Women are helping to shape the future of police, fire and rescue
By Rebecca Kirkman
On a hot July day in Marriottsville, two teenage girls dressed in firefighter’s turnout gear and hot-pink helmets directed a fire hose at a blaze erupting from a metal car frame. It wasn’t an emergency, it was a live burn demonstration during a two-day fire camp hosted by the Howard County Department of Fire and Rescue Services at the James N. Robey Public Safety Training Center.
Attracting more than 50 girls ages 8 to 16 across two sessions, the 1st Alarm Fire Camp included CPR training and certification, a fire extinguisher class and insight into a career that has been dominated by men for generations.
The goal, says Christine Uhlhorn, is to empower girls. “We want them to believe in themselves.” Even so, says the assistant chief of the Howard County Department of Fire and Rescue Services Logistics Bureau, “We would also love to plant a seed early” for a potential career in the fire service and public safety.
With a 29-year career in fire service, Uhlhorn holds the cause of getting girls interested in fire and rescue close to her heart. And since she launched the camps in 2016, she has shared the curriculum with other fire departments in the state and across the country.
A Passion for Service
Sgt. Kimberly Bennett shares Uhlhorn’s commitment to inspiring young girls. A member of the Howard County Police Department for 12 years, Bennett has worked in both day and night patrol and served on the child sex crime unit. Bennett says she has always liked to help others. “I know it’s cheesy, but it’s true,” she laughs.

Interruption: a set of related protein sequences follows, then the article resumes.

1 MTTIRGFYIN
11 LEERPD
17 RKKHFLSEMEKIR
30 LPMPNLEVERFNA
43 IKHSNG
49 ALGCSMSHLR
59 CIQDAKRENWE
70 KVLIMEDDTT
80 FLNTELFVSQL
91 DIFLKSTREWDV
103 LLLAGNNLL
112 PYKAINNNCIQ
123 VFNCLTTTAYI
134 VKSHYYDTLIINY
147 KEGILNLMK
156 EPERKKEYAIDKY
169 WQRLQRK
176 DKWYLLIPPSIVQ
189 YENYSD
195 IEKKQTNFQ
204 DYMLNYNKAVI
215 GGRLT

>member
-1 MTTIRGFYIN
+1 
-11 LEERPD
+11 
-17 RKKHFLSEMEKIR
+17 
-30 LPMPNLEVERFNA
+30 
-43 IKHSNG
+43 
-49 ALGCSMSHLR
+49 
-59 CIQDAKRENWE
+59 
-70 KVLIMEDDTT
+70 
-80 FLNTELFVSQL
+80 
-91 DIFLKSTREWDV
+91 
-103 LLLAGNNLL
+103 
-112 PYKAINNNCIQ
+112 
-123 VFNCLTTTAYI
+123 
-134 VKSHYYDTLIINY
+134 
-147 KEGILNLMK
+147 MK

As her senior year at Goucher College drew to a close, Bennett, a psychology major, says she was trying to decide between graduate school and looking for a job. Strolling through a job fair, she came across the tables for careers in the police department. “It made sense to me that police work would be a good fit,” she says. “I’ve always played sports and like being part of a team, so that’s kind of what drew me.” Plus she likes the daily schedule: “It’s not your 9 to 5 desk job,” she says. “You’re busy helping people all day long.”
A patrol supervisor in Columbia, Bennett oversaw a platoon that typically handled 400-500 calls for service per month. The squad of 5-10 people, she explains, works like a team. “You’re working 12 hours a day together, so you build a close working relationship learning to trust each other and rely on each other just like any sports team.”
Over the years, Bennett’s passion for helping others has extended from the community she serves to mentoring younger members of the police force, a task she finds unexpectedly rewarding. Her background in criminal investigation means she can help new recruits write their first search warrants and help them with investigations. “I help them to think of resources or ask questions they wouldn’t have thought of yet,” she says, comparing the feeling to being a parent. “Watching them develop—it’s kind of like having kids and watching them grow and do things on their own without needing you.”
Female first responders like Bennett are helping to attract a diverse pool of talent to the career. In her new position as recruitment section supervisor, Bennett looks for those who, like herself, don’t have a family history or existing connection to police work.
Bennett says she herself came upon police work unexpectedly. She tries to make sure new recruits know that policing is a solid career. “There are a lot of different opportunities within police work and within the department,” she points out. Besides, she says, “I’ll be here for at least another 15 years, so I want to help make sure I’m surrounded with other good people.”
Creating a New Culture
“I knew there was never any other career option for me,” says firefighter Uhlhorn. As a kindergartener she drew a firetruck when asked what she wanted to be when she grew up. Her mother still has the drawing. Her father, grandfather and great uncles comprise more than 250 years of fire service, Uhlhorn says. It never occurred to her to pursue any other career.